Oleh Bandura writes to
I've come across an unlikely source/context for a Procol review, and finding it here should indicate how viable is Procol's appeal. In the latest issue of Psychotronic Video (#31) there's a review of PH's Musikladen video.
Psychotronic Video is a magazine devoted to alternative cinema, primarily obscure horror movies (including the 'so awful they're great' variety), but also alternative pop culture in print and music. 'Alternative' in this case is broadly defined, and this is refreshing in that it regards worthy efforts beyond the present decade.
Also, the magazine's editor, Michael Weldon, has a thankfully low tolerance for Hollywood 'blockbuster' bluster and pap. He found The Blair Witch Project to be much ado about nothing: essentially, bollocks and a lot of wind, and I wholeheartedly agree. I don't always agree with his or his contributors' tastes, or the merit of certain morally bankrupt gorefests that the magazine has applauded, but if one's film, book, or music is positively reviewed in Psychotronic Video it seems to follow that a certain hipness is ascribed to the work. And it is then absorbed and adored by a certain segment of the cool culture cognoscenti (sorry about the grating alliteration). Weldon and his magazine do have a very loyal cult following and it is international in flavor.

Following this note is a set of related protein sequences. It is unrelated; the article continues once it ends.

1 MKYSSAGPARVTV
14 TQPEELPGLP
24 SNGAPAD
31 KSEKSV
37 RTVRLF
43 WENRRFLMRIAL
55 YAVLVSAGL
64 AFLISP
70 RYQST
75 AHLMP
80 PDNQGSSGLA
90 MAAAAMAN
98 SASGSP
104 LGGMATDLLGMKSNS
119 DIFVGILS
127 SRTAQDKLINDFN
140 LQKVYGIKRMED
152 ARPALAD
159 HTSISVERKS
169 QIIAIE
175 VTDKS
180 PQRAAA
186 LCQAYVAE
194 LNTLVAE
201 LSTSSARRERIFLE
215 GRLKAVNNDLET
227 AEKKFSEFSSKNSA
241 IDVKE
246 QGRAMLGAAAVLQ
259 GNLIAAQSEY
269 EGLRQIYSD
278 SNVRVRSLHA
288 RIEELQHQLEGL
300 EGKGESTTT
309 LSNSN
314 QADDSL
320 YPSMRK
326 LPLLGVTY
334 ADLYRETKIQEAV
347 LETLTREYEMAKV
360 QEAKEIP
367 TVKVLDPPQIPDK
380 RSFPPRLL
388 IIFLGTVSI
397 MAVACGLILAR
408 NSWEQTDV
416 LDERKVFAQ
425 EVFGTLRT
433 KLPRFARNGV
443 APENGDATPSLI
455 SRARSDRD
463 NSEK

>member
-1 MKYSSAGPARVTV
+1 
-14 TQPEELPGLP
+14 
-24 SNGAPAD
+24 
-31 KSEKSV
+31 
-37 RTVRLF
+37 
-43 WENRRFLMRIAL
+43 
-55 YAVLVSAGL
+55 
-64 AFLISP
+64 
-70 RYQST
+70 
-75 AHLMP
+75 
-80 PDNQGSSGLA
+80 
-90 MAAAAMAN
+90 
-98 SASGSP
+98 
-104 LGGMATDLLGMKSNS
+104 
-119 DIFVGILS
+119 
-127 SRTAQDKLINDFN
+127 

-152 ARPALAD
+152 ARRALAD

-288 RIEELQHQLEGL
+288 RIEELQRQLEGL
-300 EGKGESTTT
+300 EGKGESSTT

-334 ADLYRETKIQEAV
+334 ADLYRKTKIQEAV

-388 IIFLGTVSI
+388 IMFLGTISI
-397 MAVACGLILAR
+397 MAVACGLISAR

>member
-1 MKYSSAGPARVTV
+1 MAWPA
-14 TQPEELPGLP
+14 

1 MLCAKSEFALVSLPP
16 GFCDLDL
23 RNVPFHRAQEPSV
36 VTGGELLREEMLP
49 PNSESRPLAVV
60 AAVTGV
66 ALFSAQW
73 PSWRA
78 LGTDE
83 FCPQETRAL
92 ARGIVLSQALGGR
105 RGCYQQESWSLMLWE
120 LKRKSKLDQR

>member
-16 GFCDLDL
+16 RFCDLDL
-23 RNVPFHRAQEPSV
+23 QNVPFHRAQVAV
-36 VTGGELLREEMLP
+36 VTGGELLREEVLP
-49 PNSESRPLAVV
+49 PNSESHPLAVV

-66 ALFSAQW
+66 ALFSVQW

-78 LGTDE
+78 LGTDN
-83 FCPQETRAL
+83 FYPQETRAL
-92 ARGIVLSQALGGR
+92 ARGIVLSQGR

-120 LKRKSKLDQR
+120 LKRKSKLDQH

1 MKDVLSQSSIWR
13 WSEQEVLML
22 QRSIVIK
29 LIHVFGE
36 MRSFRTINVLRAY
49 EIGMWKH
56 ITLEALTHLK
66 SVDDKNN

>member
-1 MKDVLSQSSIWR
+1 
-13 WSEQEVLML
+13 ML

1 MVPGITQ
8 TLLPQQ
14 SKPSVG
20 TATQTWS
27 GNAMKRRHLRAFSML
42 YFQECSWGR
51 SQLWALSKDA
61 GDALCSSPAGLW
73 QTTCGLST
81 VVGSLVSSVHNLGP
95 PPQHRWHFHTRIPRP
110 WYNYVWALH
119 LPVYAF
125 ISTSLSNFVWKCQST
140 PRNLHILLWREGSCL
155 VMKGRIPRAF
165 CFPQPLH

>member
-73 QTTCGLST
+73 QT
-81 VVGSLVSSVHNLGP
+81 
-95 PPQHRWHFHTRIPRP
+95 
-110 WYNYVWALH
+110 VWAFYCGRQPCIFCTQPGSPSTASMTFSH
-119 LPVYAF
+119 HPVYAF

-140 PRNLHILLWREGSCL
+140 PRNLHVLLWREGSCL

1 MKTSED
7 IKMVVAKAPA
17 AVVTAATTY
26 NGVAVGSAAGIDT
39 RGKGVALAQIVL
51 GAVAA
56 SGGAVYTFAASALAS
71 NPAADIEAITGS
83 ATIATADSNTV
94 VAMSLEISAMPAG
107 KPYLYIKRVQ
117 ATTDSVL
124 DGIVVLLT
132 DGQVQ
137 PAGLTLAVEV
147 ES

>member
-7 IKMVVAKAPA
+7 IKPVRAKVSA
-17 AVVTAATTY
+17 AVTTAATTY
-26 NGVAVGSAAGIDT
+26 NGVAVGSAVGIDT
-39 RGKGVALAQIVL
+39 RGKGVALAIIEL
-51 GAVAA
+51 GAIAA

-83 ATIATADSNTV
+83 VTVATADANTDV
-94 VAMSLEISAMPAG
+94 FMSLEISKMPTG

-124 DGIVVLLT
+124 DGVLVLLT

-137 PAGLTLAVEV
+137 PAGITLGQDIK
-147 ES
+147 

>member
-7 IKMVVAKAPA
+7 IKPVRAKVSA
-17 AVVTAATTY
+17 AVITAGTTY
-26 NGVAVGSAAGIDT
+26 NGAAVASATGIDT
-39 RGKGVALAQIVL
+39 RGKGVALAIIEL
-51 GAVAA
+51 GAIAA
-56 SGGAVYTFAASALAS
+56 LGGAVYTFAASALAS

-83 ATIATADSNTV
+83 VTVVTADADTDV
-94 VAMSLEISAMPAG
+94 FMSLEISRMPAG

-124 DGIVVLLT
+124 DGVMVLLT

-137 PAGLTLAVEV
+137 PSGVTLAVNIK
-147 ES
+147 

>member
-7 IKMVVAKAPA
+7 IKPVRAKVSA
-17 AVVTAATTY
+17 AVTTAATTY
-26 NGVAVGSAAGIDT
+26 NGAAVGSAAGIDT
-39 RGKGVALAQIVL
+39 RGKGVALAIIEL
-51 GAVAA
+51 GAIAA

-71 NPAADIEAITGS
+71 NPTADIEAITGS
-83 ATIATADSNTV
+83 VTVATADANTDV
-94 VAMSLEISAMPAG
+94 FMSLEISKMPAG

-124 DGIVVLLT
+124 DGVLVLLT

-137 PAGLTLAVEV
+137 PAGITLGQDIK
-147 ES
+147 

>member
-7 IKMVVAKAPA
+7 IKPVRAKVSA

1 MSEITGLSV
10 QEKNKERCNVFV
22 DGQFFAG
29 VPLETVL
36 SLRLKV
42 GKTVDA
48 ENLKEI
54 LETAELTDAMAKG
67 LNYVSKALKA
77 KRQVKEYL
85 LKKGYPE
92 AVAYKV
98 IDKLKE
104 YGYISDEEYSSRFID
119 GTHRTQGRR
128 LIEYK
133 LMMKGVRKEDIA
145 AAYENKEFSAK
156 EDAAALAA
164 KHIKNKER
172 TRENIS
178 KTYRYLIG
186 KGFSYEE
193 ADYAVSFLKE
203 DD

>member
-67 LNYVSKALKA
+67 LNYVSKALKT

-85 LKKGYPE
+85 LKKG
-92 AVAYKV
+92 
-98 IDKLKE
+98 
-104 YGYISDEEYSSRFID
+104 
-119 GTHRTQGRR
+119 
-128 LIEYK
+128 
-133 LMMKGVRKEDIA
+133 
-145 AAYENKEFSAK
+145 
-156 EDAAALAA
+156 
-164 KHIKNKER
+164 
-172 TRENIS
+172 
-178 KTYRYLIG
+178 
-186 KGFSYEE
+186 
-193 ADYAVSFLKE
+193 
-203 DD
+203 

|THE BEST OF
MUSIKLADEN LIVE - PROCOL HARUM (EME)
The post Whiter Shade Harum do nine songs live in 1971 (it was a Christmas special). Songs are from all their LPs (except the first), up to Broken Barricades. All of them sound great, but my faves are Simple Sister and the mean-spirited Still There'll be More. The (excellent) band includes the clearly-in-charge leader / singer Gary Brooker and (the late) drummer BJ Wilson (who had been with Brooker since the Paramounts formed back in '63).
The real revelation here though is young guitarist Dave Ball who looks kinda like Roger Waters and had just replaced Robin Trower. He was in the group for less than a year. What happened to this guy!? Two more (not so memorable) later songs from a 74 TV appearance round out the 45 min. tape. The German Musikladen TV program (formerly Beat Club or Beat Beat Beat) was filmed in a Bremen studio."
Many thanks to Psychotronic's Michael Weldon for permission to quote the above: please write to him for copies of the magazine ... he advises Palers that 'there should be more about the band in Psychotronic Video #32 (article on the Atlantic City Pop Festival)' : this should be well worth getting hold of.
You can buy this from Amazon USA by following these links: VHS or DVD
|More Procol recordings reviewed||This video reviewed in Goldmine|